President George Bush said in his 20 September address to the U.S. Congress that all the evidence points to Al Qaida. He went on to say that Al Qaida and bin Laden "are linked to many other organizations in different countries -- including the Egyptian Islamic Jihad and the Islamic Movement of Uzbekistan [IMU]." This statement also indicates Iranian involvement, because the U.S. State Department's "Patterns of Global Terrorism: 2000" report notes that Cairo believes that Iran, Sudan, and Afghan militant groups support Egyptian Islamic Jihad (a.k.a. al-Jihad, Jihad Group, Islamic Jihad, Vanguards of Conquest, Talaa' al-Fateh) and Al-Gamaat al-Islamiyya (Islamic Group). Moreover, Iranian state radio broadcasts IMU leadership statements.
President Bush warned: "Our war on terror begins with Al Qaida but it does not end there. It will not end until every terrorist group of global reach has been found, stopped and defeated." (Bill Samii)
IRANIAN MILITARY READIES ITSELF. The Iranian armed forces are likely to be very busy in the coming weeks, as they prepare to repel invaders and to commemorate the anniversary of the 1980-1988 war with Iraq. Commander of the Navy Vice Admiral Abbas Mohtaj said during a 17 September ceremony at Chahbahar that Iran's armed forces are "ready and alert to defend the national interests and territorial integrity of the country," according to IRNA. Citing a "military source in Tehran," the 18 September "Al-Sharq al-Awsat" reported the strengthening of air defenses around airports, military bases, and sensitive installations such as the Bushehr nuclear reactor and military-industrial facilities. U.S. intelligence satellites have detected Iranian naval forces steaming out of their ports and ground forces moving from their bases to remote locations. An unidentified U.S. intelligence officer said that both Iran and Iraq are hunkering down in anticipation of U.S. attacks against terrorist-backing states, "The Washington Times" reported on 17 September.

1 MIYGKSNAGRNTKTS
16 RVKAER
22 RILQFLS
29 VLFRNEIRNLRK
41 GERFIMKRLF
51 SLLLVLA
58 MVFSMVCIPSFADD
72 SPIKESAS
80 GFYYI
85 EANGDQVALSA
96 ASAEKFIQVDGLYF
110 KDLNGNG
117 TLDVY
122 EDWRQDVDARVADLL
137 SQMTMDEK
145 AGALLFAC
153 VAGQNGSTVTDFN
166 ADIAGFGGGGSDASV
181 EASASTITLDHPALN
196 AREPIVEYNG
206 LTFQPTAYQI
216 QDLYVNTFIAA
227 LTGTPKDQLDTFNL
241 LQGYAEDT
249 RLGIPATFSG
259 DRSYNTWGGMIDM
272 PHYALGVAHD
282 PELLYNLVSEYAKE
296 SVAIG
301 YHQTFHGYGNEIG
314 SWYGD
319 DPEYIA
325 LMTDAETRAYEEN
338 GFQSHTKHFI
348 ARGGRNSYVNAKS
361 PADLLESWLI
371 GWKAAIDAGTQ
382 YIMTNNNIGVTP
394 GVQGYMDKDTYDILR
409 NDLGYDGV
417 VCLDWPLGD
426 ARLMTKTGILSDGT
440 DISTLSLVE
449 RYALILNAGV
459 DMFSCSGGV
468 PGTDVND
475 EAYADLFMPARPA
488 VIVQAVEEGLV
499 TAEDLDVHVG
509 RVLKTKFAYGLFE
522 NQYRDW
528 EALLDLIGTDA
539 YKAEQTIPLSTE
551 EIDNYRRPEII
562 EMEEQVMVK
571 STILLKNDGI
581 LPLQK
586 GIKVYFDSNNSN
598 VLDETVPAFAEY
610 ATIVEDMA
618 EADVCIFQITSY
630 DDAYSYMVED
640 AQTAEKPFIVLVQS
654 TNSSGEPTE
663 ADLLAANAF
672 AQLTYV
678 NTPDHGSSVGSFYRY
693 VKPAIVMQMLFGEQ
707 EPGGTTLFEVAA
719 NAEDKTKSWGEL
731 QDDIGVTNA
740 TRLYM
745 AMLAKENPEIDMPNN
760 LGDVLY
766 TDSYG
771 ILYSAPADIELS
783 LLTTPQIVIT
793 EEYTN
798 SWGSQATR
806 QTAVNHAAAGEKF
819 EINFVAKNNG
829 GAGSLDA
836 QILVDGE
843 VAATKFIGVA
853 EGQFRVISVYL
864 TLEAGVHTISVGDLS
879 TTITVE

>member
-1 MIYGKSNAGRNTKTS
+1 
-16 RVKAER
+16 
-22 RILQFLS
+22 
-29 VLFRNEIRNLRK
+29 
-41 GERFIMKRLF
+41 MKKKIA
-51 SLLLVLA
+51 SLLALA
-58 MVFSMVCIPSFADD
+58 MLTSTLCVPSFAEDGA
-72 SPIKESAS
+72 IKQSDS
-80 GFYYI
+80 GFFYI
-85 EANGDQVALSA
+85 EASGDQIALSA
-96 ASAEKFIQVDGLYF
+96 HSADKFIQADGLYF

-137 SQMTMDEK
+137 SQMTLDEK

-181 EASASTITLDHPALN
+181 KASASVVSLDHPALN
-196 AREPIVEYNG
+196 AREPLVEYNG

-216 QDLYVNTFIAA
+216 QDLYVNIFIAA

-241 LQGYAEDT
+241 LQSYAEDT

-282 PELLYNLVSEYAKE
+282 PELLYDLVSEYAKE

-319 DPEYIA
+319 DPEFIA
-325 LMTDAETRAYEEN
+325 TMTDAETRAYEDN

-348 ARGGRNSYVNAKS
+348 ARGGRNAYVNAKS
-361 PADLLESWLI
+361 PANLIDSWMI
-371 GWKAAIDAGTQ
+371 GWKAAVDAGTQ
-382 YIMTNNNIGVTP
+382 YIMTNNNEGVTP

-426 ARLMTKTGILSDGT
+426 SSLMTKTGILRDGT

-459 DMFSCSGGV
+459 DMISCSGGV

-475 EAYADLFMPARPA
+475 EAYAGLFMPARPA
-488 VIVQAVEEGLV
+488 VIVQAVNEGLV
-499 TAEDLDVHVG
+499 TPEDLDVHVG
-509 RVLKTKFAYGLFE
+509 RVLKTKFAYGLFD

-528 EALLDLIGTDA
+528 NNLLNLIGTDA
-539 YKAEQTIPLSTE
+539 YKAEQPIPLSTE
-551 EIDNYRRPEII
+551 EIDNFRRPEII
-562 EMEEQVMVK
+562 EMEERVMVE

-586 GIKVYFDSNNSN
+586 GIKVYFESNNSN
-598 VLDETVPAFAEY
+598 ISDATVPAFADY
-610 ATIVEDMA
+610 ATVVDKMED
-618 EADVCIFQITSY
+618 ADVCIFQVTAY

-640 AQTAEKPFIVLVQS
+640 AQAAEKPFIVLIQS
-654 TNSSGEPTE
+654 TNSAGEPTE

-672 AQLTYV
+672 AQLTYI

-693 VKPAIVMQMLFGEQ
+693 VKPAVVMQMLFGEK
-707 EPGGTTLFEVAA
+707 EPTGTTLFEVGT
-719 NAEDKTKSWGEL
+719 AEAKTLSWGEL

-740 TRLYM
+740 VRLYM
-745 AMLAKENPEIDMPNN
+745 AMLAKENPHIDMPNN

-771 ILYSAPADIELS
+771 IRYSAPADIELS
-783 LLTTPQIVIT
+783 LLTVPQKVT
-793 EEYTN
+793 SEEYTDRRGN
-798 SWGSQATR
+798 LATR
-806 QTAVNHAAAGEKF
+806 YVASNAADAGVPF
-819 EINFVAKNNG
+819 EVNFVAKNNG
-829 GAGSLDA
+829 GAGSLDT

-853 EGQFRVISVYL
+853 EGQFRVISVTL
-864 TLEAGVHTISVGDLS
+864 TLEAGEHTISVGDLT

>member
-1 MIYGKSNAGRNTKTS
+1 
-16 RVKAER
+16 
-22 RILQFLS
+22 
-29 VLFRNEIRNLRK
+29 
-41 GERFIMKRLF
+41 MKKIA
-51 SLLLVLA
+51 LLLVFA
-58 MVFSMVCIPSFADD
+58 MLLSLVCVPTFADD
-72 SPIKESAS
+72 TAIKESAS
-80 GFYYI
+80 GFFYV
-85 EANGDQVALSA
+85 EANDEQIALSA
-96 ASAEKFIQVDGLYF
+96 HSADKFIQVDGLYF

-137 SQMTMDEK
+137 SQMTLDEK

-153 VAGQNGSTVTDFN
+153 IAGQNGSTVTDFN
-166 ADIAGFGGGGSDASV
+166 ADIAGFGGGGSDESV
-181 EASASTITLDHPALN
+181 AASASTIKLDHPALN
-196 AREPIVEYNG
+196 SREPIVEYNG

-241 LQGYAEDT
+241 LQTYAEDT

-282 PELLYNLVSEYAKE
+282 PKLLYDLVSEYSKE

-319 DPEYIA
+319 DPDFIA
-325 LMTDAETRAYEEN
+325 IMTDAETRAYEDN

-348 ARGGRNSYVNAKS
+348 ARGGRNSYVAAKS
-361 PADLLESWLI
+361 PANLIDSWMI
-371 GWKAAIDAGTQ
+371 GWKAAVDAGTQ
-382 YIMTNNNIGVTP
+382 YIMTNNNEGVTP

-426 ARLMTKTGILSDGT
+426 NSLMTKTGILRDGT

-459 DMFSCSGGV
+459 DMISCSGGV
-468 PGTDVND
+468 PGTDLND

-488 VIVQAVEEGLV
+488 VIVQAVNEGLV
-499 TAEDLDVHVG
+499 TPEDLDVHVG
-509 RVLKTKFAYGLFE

The armed forces also are marking the anniversary of the war with Iraq (also known as Sacred Defense Week). The "Memory of Epics" exhibition will be held at the Imam Khomeini mausoleum to mark the anniversary. Exhibitors will include the regular army, navy, and air force; the Islamic Revolution Guards Corps; the Basij Resistance Forces; the Ministry of Defense; and state broadcasting, state television reported on 16 September. Senior military and civilian officials participated in a 22 September parade.
Defense production and acquisition activities are continuing, too. Three models of the Takvar light military vehicle will be introduced during Sacred Defense Week, state television reported, and all of its parts are domestically produced. On 20 September, state television described the Tondar-5 project; equipment designed and manufactured by Iranian specialists that can detect damage to the barrels of artillery pieces, thereby preventing further damage or explosions in the tubes. Minister of Defense and Armed Forces Logistics Vice Admiral Ali Shamkhani is due to arrive in Moscow on 24 September, according to "Tehran Times," having postponed a trip that was planned for earlier in the month. The trip is expected to produce several arms contracts. Iran intends, furthermore, to buy advanced weapons systems from France, Germany, China, Pakistan, and North and South Korea. The French have proposed the sale of Mirage aircraft, "Siyasat-i Ruz" reported on 9 September, and the Germans have proposed the sale of tanks and submarines.
Discussing strategy, Shamkhani said that Israel is Iran's main "problem" at the moment, "Noruz" reported on 25 August. He went on to say that Iran should concentrate on the acquisition of "security software" and on reducing tensions in its relations with other countries, because concentrating on arms and other military hardware would lead to an arms race with Israel. (Bill Samii)